No summer garden should be without cucumber. They are very easy to grow and are very prolific. Planted in a section of the garden that receives full sun and has an evenly moist, fertile soil, success is almost guaranteed. Lifecycle: annual Ease-of-care: easy, Cucumbers are not hard to grow if you provide good soil, plenty of moisture and full sun, wait for soil and weather to warm before planting, and use fabric row covers if pests are a problem. Height: 1 to 6 feet, Vining varieties can climb up to 6 feet with support, or hug the ground if allowed to sprawl. Spread: 1 to 6 feet, Bush varieties take up only 2 or 3 square feet, while unsupported vining varieties can run along the ground for 6 or more feet. Savor the taste of summer with your own home grown cucumber. Cucumbers are an essential ingredient for adding to sandwiches, delicious salads, and those long, cool summer drinks on the patio.
|Common Name||Cucumis Sativus (Botanical name)|
|Height||Very long vine with wide spacing.|
|Bloom Time||Year round|
Planting And Care
- When planting seeds in the ground, cover with netting or a berry basket to keep pests from digging out the seeds
- When seedlings emerge, begin to water frequently, and increase to a gallon per week after fruit forms
- When seedlings reach 4 inches tall, thin plants so that they are 1 feet apart
- If you have worked in organic matter into the soil before planting, you may only need to side-dress your plants with compost or well-rotted manure
- Or, if you wish, use a fertilizer from your garden store which is low nitrogen/high potassium and phosphorus formula and apply at planting, 1 week after bloom, and every 3 weeks with liquid food, applying directly to the soil around the plants
- Or, you can work a granular fertilizer into the soil
- Do not over-fertilize or the fruits will get stunted
- Water consistently; put your finger in the soil and when it is dry past the first joint of your finger, it is time to water
- Inconsistent watering leads to bitter-tasting fruit
- Water slowly in the morning or early afternoon, avoiding the leaves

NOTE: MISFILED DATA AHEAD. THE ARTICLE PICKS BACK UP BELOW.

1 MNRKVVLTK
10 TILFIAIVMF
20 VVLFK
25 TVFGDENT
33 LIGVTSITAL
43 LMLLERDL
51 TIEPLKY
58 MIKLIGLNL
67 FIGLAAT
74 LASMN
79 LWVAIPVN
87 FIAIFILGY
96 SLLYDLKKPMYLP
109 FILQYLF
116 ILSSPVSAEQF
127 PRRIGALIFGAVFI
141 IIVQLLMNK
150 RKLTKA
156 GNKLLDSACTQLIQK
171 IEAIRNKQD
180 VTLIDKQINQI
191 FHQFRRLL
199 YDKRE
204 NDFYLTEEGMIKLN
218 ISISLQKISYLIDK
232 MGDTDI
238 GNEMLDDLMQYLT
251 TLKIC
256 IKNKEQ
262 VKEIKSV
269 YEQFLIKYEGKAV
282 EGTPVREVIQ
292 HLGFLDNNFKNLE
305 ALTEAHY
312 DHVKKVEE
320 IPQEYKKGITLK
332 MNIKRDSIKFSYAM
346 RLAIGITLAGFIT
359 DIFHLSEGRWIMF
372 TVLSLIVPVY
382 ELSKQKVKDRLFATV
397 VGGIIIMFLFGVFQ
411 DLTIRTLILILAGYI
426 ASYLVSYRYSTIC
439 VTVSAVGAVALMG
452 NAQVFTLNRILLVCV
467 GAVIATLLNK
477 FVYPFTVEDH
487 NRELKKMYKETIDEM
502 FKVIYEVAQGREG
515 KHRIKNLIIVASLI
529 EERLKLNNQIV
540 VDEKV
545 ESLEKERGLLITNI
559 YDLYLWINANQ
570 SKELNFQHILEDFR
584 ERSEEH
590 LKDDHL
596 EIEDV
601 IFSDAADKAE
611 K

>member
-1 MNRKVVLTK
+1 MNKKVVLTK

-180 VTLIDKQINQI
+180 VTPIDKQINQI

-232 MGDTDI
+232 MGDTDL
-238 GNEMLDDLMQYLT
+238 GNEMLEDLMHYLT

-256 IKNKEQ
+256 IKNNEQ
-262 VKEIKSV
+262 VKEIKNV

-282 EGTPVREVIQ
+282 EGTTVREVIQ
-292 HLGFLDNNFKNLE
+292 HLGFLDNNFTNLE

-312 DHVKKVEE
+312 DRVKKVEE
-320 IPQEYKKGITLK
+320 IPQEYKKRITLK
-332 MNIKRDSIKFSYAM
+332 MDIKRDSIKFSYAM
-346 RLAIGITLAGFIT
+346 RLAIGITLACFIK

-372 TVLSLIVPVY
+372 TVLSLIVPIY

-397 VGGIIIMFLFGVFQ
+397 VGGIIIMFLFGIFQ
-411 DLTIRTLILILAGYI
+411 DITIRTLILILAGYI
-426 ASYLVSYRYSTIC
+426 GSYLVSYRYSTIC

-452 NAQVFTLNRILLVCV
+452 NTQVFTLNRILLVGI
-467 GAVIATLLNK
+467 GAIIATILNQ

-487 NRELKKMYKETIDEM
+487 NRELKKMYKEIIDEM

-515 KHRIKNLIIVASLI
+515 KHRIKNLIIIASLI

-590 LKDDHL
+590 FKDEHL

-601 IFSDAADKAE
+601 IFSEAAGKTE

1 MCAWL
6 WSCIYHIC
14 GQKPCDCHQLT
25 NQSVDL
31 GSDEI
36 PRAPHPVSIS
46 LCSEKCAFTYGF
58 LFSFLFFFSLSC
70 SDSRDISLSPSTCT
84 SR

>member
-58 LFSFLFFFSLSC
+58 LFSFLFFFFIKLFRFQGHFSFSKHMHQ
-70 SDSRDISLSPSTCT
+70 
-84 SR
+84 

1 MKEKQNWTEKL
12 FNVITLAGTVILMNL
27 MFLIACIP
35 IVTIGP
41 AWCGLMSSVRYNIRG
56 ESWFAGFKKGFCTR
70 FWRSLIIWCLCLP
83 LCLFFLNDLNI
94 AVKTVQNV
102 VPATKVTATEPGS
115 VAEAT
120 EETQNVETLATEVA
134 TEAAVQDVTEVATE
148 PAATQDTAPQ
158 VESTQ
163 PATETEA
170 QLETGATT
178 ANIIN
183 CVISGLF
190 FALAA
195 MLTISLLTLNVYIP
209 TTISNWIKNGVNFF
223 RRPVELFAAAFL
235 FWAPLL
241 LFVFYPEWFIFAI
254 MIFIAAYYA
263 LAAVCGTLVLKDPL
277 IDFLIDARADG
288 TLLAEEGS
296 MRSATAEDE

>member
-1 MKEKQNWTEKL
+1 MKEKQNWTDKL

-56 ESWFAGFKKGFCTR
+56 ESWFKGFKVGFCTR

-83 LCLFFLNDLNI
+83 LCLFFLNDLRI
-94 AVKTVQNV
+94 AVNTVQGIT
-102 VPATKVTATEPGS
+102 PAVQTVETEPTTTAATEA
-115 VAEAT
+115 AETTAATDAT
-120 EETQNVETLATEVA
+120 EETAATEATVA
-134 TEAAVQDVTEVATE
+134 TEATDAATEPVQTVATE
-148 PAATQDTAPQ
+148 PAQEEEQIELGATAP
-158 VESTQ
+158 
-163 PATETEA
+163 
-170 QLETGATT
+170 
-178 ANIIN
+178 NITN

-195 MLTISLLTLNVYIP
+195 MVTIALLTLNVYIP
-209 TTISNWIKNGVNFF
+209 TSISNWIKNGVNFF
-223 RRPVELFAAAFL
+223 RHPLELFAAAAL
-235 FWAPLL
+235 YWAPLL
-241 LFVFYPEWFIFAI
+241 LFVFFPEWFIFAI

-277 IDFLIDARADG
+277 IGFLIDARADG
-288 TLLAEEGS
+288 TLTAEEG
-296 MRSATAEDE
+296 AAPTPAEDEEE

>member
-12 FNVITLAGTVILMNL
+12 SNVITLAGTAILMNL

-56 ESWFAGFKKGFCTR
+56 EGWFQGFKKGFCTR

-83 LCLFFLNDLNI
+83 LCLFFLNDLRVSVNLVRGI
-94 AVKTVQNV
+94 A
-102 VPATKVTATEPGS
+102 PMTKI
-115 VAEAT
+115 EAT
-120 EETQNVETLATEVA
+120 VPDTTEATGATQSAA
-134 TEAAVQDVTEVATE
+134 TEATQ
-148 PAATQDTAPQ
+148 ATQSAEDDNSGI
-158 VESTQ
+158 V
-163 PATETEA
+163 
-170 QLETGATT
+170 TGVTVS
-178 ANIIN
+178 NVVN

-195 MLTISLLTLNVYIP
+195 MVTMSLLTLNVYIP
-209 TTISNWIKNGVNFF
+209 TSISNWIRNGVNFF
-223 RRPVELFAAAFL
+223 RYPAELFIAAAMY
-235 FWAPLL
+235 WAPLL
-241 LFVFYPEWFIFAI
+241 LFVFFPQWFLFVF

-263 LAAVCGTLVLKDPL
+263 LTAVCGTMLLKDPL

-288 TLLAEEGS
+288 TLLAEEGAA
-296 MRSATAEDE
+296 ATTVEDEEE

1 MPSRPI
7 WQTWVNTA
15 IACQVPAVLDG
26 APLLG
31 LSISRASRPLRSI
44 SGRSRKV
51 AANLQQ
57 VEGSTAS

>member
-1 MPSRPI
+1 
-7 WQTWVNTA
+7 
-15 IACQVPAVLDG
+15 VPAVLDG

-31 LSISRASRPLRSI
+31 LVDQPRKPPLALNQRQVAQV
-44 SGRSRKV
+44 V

- Mulch to hold in soil moisture
- If you have limited space or would prefer vertical vines, set up trellises early to avoid damage to seedlings and vines
- Spray vines with sugar water to attract bees and set more fruit
- Choose a sunny site with fertile, well-drained soil with a pH between 6
- 0 and 6
- Grow cucumbers in rows or hills spaced 6 feet apart, or try increasing yields by training vines up a vertical trellis
- Mix a 2-inch layer of rich compost into the planting site, along with a light application of an organic fertilizer
- Thoroughly water the soil before planting seeds half an inch deep and 6 inches apart
- When the seedlings have three leaves, thin them to 12 inches apart, which is the spacing you should use if transplanting seedlings
|Watering||Just keep the soil consistently moist with an inch of water per week (more if temperatures sizzle and rain is scarce). Inadequate or inconsistent moisture causes oddly shaped or poor-tasting fruit.|
|Soil||Ideally, soil should be neutral or slightly alkaline with a pH of 7.0. Improve clay soil by adding organic matter. Improve dense, heavy soil by adding peat, compost or rotted manure.|
|Temperature||70-85 (21-29 C)|
|Fertilizer||You can fertilize with a liquid food, every 2 weeks, applying it directly to soil around plant stems. Or you can use a granular, slow-release fertilizer worked into the soil when you plant or sprinkled around the plants later.|
- Cucumbers contain most of the vitamins you need every day, just one cucumber contains Vitamin B1, Vitamin B2, Vitamin B3, Vitamin B5, Vitamin B6, Folic Acid, Vitamin C, Calcium, Iron, Magnesium, Phosphorus, Potassium and Zinc.
- Feeling tired in the afternoon? Put down the caffeinated soda and pick up a cucumber. Cucumbers are a good source of B Vitamins and Carbohydrates that can provide that quick pick-me-up that can last for hour
- Tired of your bathroom mirror fogging up after a shower? Try rubbing a cucumber slice along the mirror, it will eliminate the fog and provide a soothing, spa-like fragrance.
- Are grubs and slugs ruining your planting beds? Place a few slices in a small pie tin and your garden will be free of pests all season long.
- The chemicals in the cucumber react with the aluminium to give off a scent undetectable to humans but drive garden pests crazy and make them flee the area.
- Looking for a fast and easy way to remove cellulite before going out or to the pool?
- Try rubbing a slice or two of cucumbers along your problem area for a few minutes, the phytochemical in the cucumber cause the collagen in your skin to tighten, firming up the outer layer and reducing the visibility of cellulite. Works great on wrinkles too.
- Cucumbers, like watermelons, are 95% water, they keep the body hydrated and help regulate the body, s inner temperature
- They also help the body flush out toxins
- Leave the skin on
- The skin contains a good amount of vitamin C, about 10% of the daily recommended allowance
- If you do like your cucumbers peeled, the skin can be used to relieve sunburn and mild skin irritations, similar to aloe vera
- There is some research indications that cucumbers can stimulate hair growth
- Herbalists recommend cucumber juice to reduce puffiness around the eyes and to calm down acne
- Cucumbers can either relieve acid indigestion and heartburn or cause it, depending on the individual
- They are a good source of dietary fiber
- Because it is rich in potassium and magnesium, it may help to lower blood pressure
- Pickling cucumbers are smaller than slicing ones
- cucumber is mainly used as salad
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